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Ethnobiological Research in Public Markets

Part of the Springer Protocols Handbooks book series (SPH)

Abstract

Fairs or traditional markets are centers of buying and selling that commercialize plant and animal products and are important for gathering, concentrating, maintaining, and diffusing empirical knowledge about these resources. In this chapter, you will first encounter a brief discussion of questions and hypotheses taken from ethnobiological research on open-air markets. The principal social factors involved in this type of investigation will be presented along with several methodological problems that researchers face while conducting ethnobiological research in centers at which medicinal resources are bought and sold. Finally, practical suggestions and recommendations for conducting rigorous research will be discussed from a scientific viewpoint.

Key words

  • Ethnobotany
  • Ethnozoology
  • Conservation
  • Traditional knowledge
  • Medicinal plants

This chapter was compiled from transcriptions of the text originally published in the Journal of Ethnopharmacology and titled “Medicinal and magic plants from a public market in Northeastern Brazil,” vol 110, pp 76–91, by Albuquerque et al. (2007), reproduced with permission from the publisher Elsevier (License No. 3071441454661).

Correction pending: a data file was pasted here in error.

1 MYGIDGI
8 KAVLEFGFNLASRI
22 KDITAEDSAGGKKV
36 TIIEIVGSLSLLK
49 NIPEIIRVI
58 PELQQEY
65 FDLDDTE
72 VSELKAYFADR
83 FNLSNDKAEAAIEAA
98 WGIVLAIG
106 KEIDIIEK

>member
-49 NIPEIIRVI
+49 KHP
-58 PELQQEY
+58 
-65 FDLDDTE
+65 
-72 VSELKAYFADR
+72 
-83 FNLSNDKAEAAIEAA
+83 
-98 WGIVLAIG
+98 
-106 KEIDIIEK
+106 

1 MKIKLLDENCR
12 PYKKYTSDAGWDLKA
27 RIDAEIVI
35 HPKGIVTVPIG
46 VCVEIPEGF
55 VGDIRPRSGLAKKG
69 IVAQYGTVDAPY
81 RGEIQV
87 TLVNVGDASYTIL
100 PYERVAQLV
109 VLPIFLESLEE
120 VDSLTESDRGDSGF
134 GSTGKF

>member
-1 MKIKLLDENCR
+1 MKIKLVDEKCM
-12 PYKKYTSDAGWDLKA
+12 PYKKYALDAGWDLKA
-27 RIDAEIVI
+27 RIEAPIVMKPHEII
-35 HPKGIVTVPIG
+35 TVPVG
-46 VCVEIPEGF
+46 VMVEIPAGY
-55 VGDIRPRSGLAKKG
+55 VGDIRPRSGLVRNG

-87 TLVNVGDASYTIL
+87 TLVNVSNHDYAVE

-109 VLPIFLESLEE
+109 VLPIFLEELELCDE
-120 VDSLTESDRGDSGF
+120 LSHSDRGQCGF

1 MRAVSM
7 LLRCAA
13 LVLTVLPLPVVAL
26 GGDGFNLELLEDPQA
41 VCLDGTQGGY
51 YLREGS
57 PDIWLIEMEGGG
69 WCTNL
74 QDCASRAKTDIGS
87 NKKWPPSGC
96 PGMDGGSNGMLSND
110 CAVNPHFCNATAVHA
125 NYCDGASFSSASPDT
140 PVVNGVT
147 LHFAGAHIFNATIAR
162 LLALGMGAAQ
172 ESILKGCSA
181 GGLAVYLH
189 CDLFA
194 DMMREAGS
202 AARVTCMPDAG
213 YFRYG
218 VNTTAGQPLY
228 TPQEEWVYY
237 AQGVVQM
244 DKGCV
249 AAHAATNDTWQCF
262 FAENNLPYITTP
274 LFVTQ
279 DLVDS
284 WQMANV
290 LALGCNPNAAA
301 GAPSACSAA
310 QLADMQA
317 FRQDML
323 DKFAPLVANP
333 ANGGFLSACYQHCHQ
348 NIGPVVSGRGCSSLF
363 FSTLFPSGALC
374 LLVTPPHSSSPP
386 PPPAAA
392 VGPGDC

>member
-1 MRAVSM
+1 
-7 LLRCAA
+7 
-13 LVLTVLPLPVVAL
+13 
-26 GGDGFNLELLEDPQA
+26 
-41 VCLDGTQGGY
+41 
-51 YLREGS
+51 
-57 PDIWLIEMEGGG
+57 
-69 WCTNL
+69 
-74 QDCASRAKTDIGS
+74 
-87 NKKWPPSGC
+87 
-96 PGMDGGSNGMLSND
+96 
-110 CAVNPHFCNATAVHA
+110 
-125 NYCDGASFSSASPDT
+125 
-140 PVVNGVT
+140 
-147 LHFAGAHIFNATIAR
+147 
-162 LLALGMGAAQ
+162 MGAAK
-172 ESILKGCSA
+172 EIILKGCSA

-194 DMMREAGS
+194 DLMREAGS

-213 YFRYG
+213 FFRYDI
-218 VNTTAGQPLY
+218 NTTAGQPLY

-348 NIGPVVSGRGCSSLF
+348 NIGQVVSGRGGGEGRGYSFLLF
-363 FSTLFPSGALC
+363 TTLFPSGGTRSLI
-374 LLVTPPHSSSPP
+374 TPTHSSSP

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Albuquerque, U.P., Monteiro, J.M., Ramos, M.A., de Amorim, E.L.C., Alves, R.R.N. (2014). Ethnobiological Research in Public Markets. In: Albuquerque, U., Cruz da Cunha, L., de Lucena, R., Alves, R. (eds) Methods and Techniques in Ethnobiology and Ethnoecology. Springer Protocols Handbooks. Humana Press, New York, NY. https://doi.org/10.1007/978-1-4614-8636-7_23

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  • DOI: https://doi.org/10.1007/978-1-4614-8636-7_23

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  • Publisher Name: Humana Press, New York, NY

  • Print ISBN: 978-1-4614-8635-0

  • Online ISBN: 978-1-4614-8636-7

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